The Way Back

Directed by Peter Weir
Screenplay by Keith R. Clarke and Peter Weir
Starring Jim Sturgess, Ed Harris, Colin Farrell Saoirse Ronan

If there’s one thing that unites director Peter Weir’s recent (and, with only four movies in the last eighteen years, sadly small) filmography it’s that each entry is, at its core, the story of a one man’s attempt to survive in the face of extreme circumstances.   Obviously that description can apply to any number of films, but Weir picks circumstances that are particularly extreme.  1993’s Fearless featured Jeff Bridges as the survivor of an airplane crash, 1998’s The Truman Show cast Jim Carrey as the unwitting star of a reality TV series with a cast and crew of hundreds and 2003’s Master and Commander: The Far Side of the World found Russell Crowe (in his last great screen performance) as a 19th century sea captain leading his frigate into battle against a bigger, faster opponent.

His latest film, The Way Back, stars Jim Sturgess (the British actor who is probably most familiar to American moviegoers as the lead in Across the Universe and 21) as a Polish prisoner-of-war captured by the Soviets in the run-up to World War II and sentenced to twenty years in the Siberian Gulag.  Not long after arriving at the camp, Janusz conceives an escape plan that will take him south through the frozen wasteland of Siberia to freedom in Mongolia.  Six of his fellow prisoners accompany him on this arduous trek, including enigmatic American Mr. Smith (Ed Harris), Russian criminal Valka (Colin Farrell), amateur artist Tomasz (Alexandru Potocean) and 17-year-old sacrificial lamb Kazik (Sebastian Urzendowsky).  Along the way, they pick up teenage orphan Irena (Saoirse Ronan) and face a host of challenges, from harsh terrain to dwindling resources.  The journey doesn’t stop when they reach Mongolia either—once they cross the border, they discover that formerly neutral territory is now under Soviet control.  The only option is to press on, navigating through the unforgiving Gobi desert until they arrive in British-controlled India.  It goes without saying that not all of them make it that far…

The Way Back is based on the 1956 memoir The Long Walk by Slavomir Rawicz (who authored the book with journalist Ronald Downing, although some say that Downing ghostwrote the entire manuscript) in which the author describes a similar journey from Siberia to India.  The veracity of his account came into question after his death in 2004, when BBC reporters turned up evidence that Rawicz was actually released from the Gulag in 1942 as part of an amnesty deal for Polish soldiers and given a travel permit to return to his country’s army.  (The story took another turn in 2009, when a different Polish World War II veteran came forward and claimed that his escape is the one chronicled in Rawicz’s book, although he had no hard evidence to offer.)

Since The Way Back isn’t a documentary, Weir understandably doesn’t concern himself with this larger debate surrounding the source material.  Rather he uses the book as the basis for a decidedly old-fashioned outdoor adventure picture in the vein of such Hollywood classics as The Great Escape (the second half at least), Red River and The African Queen.  Like those movies, The Way Back shows its actors trekking through real locations as much as possible; Weir shot big chunks of the film in the wilds of Bulgaria, Morocco and India and uses those backdrops to great effect throughout.  But, due to budget and logistical constraints, the movie also noticeably uses studio soundstages to double for the great outdoors, particularly during some of the nighttime sequences.  In a way though, the artificiality of those scenes works in the movie’s favor, making it seem even more firmly in the tradition of those ‘50s screen adventures, which have their stagey moments as well.  Where Weir does depart from the past is in his harsh portrayal of the toll this journey takes on the characters.  There’s little old Hollywood glamour here—Sturgess and the rest of the cast are shown bloodied, bruised, exhausted and near-death from malnutrition, dehydration and exposure.  The actual deaths that do occur are presented quite unflinchingly as well; the audience really does feel the weight of that person’s passing.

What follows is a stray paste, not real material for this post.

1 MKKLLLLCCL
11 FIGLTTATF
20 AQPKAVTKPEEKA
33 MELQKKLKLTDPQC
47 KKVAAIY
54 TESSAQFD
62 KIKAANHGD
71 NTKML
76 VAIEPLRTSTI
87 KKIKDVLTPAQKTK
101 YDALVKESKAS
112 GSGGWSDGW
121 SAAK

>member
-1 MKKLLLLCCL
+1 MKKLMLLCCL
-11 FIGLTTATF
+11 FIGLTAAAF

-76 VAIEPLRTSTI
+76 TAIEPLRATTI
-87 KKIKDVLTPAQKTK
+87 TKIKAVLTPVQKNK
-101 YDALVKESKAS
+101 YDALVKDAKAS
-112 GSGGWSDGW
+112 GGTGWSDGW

Which makes it all the more unfortunate that these individuals aren’t more interesting when they’re walking and talking.  Granted, the films The Way Back is modeled after don’t really function as probing character studies either, but they benefit greatly from the presence of bigger-than-life stars like Bogie, Hepburn, McQueen and Wayne playing archetypes that moviegoers instantly connect with.  Here, screenwriters Weir and Keith R. Clarke leave us stranded with a largely bland bunch and the cast doesn’t do much to enliven their thinly-written roles.  Apart from Farrell—who registers quite well as the possibly lethal Valka, goofy Russian accent aside—the performances  are muted and undistinguished.  Even Harris, an actor of considerable screen presence, seems to get swallowed up by the scenery.  In Master and Commander (which remains one of the finest big-budget studio productions of the previous decade) Weir effectively balanced the sweeping spectacle of high-seas warfare with an equally compelling personal story depicting the friendship between a man of action and a man of science.  The Way Back lacks the same kind of internal drama that would complement and enhance the characters’ external travails.  It’s a visually arresting adventure, but it arrives at its final destination with little dramatic resonance.

The Way Back opens in theaters today.